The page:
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Microsoft KB Archive/107821

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How to Improve Your Writing - A Checklist for KB Articles PSS ID Number: Q107821 Article last modified on 11-09-1994 PSS database name: TECHINFO

1.00 2.00 3.00 WINDOWS


When writing Microsoft Knowledge Base (KB) articles, strive to make your writing invisible. Good writing is transparent. When readers notice your writing, they are distracted from the subject of the KB article, and you fail to meet your goal to inform the reader. Apply the following seven tips to make your writing transparent. By applying these tips, you can add power to your KB articles and help the reader move quickly to the heart of the information:

  • Use active voice.
  • Use present tense.
  • Be consistent and use parallel constructions.
  • Obey rules of grammar.
  • Use short sentences and short simple words.
  • Use lots of steps and bullet lists.
  • Keep lists to a maximum of seven bullet items.


Active Voice

Active voice tells the reader who did what to whom. A sentence is either in active voice or passive voice. Passive voice hides the subject (the who) of the sentence, as in this example: The BuyIt application is started. Active voice makes it clear who is doing what, as in these examples: Start the BuyIt application. Code in the Command1 button’s Click event starts the BuyIt application. Active voice gives the reader all the details, so the reader doesn’t have to stop and ask, “Should I do that or is that something the application will do?” Active voice is not related to tense. This is a common misconception. You can give a sentence active voice and past tense: She wrote the code yesterday. And you can give a sentence passive voice and present tense: The code is being written right now. To find passive voice, look for variations on the verb to be, such as is or was. These verbs often indicate passive voice. The verbs is and was are not action-oriented verbs, so they don’t have the power that action verbs and active voice has. Readers will have more confidence in the material in the article if you present the information using powerful language. Readers pick up on the confidence in your writing. It rubs off on them. You can easily convert from passive to active voice by rewriting the sentence to add the subject and eliminate the weak verbs. Active voice requires that you identify the person, event, or thing that is taking the action described in your sentence. If it is a person, use the word “you” to address the reader. This pulls the reader into your article, and clarifies when he or she is required to do something. It also makes it easier to read the article over the phone. If the sentence or clause begins with an action verb, you can eliminate the “you” because it will be obvious that you are addressing the reader. In all cases, use “you” rather than “we” to avoid an unintended condescending tone.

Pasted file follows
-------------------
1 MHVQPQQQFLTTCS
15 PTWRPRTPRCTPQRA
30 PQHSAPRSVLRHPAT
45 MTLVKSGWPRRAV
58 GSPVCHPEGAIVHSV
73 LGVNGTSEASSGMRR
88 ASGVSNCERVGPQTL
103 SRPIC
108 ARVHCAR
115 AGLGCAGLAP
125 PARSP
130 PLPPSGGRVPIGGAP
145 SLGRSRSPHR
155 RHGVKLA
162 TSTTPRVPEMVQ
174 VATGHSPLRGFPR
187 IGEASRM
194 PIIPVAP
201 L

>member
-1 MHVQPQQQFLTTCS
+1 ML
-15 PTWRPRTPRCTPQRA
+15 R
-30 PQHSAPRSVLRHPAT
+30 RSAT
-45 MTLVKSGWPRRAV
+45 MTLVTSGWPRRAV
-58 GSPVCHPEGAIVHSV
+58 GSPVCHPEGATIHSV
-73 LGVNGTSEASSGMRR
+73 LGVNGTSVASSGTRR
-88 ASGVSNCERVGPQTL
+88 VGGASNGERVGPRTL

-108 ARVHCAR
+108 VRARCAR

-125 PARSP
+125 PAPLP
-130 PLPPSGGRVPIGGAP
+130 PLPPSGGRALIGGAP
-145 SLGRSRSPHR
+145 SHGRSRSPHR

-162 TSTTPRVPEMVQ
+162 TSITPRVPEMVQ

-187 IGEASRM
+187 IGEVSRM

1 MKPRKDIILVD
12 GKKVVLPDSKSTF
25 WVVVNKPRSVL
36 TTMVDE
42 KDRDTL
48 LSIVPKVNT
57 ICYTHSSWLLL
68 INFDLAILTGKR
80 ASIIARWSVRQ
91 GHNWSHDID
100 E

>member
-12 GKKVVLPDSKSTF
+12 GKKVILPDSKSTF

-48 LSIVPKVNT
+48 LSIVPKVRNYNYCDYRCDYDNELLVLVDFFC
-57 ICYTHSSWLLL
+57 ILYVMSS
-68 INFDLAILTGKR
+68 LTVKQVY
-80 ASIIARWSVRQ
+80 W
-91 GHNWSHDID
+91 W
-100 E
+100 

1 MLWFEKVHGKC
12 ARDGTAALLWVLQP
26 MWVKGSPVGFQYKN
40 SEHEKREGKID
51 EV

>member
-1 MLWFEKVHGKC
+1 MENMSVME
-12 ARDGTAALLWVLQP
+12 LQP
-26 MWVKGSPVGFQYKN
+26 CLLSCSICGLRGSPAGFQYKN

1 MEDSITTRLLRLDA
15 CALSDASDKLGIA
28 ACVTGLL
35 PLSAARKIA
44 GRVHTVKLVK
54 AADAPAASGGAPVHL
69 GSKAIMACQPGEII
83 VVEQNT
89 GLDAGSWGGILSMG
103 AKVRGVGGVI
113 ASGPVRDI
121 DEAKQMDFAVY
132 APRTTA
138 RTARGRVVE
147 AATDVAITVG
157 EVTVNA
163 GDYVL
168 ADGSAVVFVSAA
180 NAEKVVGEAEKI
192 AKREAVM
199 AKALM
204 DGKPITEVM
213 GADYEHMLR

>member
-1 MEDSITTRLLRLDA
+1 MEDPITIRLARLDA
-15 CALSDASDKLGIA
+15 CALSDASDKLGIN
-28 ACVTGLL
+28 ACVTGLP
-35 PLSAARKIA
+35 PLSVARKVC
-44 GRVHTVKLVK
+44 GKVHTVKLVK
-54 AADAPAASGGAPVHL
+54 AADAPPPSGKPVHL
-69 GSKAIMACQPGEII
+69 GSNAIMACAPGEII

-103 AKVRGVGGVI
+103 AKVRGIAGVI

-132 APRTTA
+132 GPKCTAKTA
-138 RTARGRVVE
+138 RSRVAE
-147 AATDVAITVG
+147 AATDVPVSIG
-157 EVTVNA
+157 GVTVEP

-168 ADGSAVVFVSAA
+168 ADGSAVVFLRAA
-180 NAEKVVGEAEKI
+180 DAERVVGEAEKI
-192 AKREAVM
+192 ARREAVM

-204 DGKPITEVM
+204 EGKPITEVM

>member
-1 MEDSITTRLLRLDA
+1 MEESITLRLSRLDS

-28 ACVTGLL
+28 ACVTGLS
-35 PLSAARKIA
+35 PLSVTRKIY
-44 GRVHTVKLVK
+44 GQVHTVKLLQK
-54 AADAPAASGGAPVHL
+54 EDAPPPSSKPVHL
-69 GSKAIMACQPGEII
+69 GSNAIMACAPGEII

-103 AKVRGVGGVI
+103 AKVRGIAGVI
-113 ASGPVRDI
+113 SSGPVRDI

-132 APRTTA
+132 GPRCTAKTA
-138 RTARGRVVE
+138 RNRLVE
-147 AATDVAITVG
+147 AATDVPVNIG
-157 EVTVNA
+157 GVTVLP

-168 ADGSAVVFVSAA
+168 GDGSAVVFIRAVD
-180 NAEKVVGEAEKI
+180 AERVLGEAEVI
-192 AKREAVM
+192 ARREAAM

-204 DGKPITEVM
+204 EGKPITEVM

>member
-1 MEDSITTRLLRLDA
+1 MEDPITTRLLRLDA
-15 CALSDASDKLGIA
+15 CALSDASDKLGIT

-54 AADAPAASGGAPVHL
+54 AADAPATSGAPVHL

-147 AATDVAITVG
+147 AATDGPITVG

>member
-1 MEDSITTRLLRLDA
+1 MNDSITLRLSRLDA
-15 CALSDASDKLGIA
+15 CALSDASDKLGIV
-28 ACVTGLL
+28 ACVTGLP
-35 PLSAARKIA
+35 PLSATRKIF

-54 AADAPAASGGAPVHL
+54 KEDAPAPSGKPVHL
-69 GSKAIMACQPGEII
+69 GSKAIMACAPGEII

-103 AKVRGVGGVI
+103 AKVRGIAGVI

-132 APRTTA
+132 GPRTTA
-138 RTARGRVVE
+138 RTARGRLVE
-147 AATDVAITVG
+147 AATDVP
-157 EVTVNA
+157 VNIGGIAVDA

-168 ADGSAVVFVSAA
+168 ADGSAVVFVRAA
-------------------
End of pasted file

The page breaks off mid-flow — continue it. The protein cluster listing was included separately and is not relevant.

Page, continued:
Present Tense

When reading your article, the reader is in the present. The time is now. By matching the article’s tense to the reader’s experience, you achieve another level of transparency. Also, by always using present tense, you avoid mixing tenses in the article, and you can use fewer words. The urgency of present tense matches the urgency the reader feels, making your writing both powerful and invisible.

Consistency & Parallelism

In general, people stop when they notice exceptions. By eliminating the stopping places in your article, you make it easier for readers to concentrate on the technical material. For example, if you have a list of five bullet items – three that begin with a noun and two that begin with a verb – your reader will be more likely to notice that inconsistency than notice that there are five important items in the list. Where possible, start each item in a list with a verb, and follow the standard formats for KB articles.


The best way to improve your writing is to write. Then edit your first draft, applying the seven tips listed above.

Additional reference words: 1.00 2.00 3.00 dskbguide KBCategory: kbref KBSubcategory: RefsPSS

============================================================================= Copyright Microsoft Corporation 1994.